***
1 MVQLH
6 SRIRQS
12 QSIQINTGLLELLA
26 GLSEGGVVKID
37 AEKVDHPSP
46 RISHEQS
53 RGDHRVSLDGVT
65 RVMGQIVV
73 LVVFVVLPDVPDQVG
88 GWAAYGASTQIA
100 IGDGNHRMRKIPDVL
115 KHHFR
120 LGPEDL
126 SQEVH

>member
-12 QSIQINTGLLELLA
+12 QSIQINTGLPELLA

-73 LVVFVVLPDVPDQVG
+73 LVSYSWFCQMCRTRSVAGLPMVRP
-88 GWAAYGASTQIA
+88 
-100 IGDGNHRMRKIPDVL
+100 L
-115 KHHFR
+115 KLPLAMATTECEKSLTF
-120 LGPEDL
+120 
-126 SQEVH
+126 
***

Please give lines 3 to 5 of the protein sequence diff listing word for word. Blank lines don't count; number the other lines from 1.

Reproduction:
12 QSIQINTGLLELLA
26 GLSEGGVVKID
37 AEKVDHPSP